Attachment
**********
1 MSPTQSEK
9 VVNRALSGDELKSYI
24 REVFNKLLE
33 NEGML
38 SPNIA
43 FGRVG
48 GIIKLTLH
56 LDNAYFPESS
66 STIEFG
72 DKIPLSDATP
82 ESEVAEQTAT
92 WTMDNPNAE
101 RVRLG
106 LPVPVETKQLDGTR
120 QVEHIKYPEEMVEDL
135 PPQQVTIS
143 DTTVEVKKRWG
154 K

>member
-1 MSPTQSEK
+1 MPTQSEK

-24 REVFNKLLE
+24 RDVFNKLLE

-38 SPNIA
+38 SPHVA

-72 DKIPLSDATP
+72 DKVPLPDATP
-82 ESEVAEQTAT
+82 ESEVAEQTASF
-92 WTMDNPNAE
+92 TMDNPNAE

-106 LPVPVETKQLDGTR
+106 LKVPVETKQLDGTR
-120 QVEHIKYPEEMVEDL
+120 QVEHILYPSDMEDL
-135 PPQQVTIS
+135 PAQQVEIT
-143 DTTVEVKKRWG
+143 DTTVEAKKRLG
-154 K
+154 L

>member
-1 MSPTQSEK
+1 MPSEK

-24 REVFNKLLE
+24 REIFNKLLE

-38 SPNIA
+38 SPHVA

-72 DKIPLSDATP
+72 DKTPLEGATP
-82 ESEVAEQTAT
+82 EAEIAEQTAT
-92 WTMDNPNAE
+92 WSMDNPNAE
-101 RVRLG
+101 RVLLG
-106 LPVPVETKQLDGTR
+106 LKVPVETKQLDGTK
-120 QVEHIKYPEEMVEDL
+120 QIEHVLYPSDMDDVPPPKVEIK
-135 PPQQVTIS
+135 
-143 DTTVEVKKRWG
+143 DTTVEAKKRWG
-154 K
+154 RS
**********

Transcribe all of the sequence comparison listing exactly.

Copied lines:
1 MSPTQSEK
9 VVNRALSGDELKSYI
24 REVFNKLLE
33 NEGML
38 SPNIA
43 FGRVG
48 GIIKLTLH
56 LDNAYFPESS
66 STIEFG
72 DKIPLSDATP
82 ESEVAEQTAT
92 WTMDNPNAE
101 RVRLG
106 LPVPVETKQLDGTR
120 QVEHIKYPEEMVEDL
135 PPQQVTIS
143 DTTVEVKKRWG
154 K

>member
-1 MSPTQSEK
+1 MPTQSEK

-24 REVFNKLLE
+24 RDVFNKLLE

-38 SPNIA
+38 SPHVA

-72 DKIPLSDATP
+72 DKVPLPDATP
-82 ESEVAEQTAT
+82 ESEVAEQTASF
-92 WTMDNPNAE
+92 TMDNPNAE

-106 LPVPVETKQLDGTR
+106 LKVPVETKQLDGTR
-120 QVEHIKYPEEMVEDL
+120 QVEHILYPSDMEDL
-135 PPQQVTIS
+135 PAQQVEIT
-143 DTTVEVKKRWG
+143 DTTVEAKKRLG
-154 K
+154 L

>member
-1 MSPTQSEK
+1 MPSEK

-24 REVFNKLLE
+24 REIFNKLLE

-38 SPNIA
+38 SPHVA

-72 DKIPLSDATP
+72 DKTPLEGATP
-82 ESEVAEQTAT
+82 EAEIAEQTAT
-92 WTMDNPNAE
+92 WSMDNPNAE
-101 RVRLG
+101 RVLLG
-106 LPVPVETKQLDGTR
+106 LKVPVETKQLDGTK
-120 QVEHIKYPEEMVEDL
+120 QIEHVLYPSDMDDVPPPKVEIK
-135 PPQQVTIS
+135 
-143 DTTVEVKKRWG
+143 DTTVEAKKRWG
-154 K
+154 RS